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Pega Web Mashup Data Security

In addition to the authentication of users and the access rights of authenticated users, you must consider the security of the data you plan to display in a mashup application.

Fields and Field Values

The system ensures that every clipboard property value it receives in an HTTP request corresponds to an input field previously sent in the HTML from the system. It maintains a list of expected properties for each thread. If it receives input for a field that is not included on the expected properties list, it ignores the value and writes an entry in the Alert log. (For information about the Alert log, see the Alerts Guide.

You must ensure that the application you develop validates the input for an expected property. For example, if there’s a list of possible values for the field, the application must verify that the value matches one on the list. Additionally, you must provide design elements that validate input based on context.

For example, if you have an account field, the system rejects invalid account numbers. But what if someone enters the account number of a valid account that doesn’t happen to be theirs? Your application must restrict user access to only those accounts that belong to them.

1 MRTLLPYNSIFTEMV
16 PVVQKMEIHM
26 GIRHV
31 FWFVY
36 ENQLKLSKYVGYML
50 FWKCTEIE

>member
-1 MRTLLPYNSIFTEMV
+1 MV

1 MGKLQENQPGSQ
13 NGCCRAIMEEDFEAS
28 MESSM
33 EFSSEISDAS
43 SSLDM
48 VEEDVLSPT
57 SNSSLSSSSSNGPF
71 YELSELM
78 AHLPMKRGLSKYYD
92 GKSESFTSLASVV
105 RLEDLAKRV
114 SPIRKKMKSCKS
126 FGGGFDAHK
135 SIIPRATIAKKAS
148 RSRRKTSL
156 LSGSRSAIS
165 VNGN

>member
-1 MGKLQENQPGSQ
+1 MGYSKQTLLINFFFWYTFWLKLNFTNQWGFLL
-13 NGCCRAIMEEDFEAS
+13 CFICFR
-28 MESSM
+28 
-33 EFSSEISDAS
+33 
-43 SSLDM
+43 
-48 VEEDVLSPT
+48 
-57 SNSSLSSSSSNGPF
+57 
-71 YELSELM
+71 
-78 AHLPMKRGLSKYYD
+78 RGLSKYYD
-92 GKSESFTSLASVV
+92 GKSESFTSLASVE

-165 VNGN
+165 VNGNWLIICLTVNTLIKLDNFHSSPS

Take the time to assess every field you plan to make available in the application and ensure that appropriate restrictions and validation are in place. Configure your application to validate clipboard property values during input processing.

For example:

  • For single value, value list, and value group properties, specify the list of valid entries on the Table Edit tab of the property. Then use a cross browser HTML property to create a dropdown list or radio button list: PromptSelect, PromptRadioButtons, and PromptFieldValues. During input processing, the system validates input for the field against the list on the Table Edit tab.
  • Use an edit validate rule (Rule-Edit-Validate rule type) to provide Java code to test the validity of an input value for a property.
  • Use a constraints rule to define and enforce comparison relationships among property values. Constraints rules can provide an automatic form of property validation every time the property's value is "touched," in addition to the validation provided by the property rule or other means.

For example, to ensure that the input for an account field is not only valid but is valid for the person who provided it, you could use a constraints rule with a data page. For information, see Understanding data pages.

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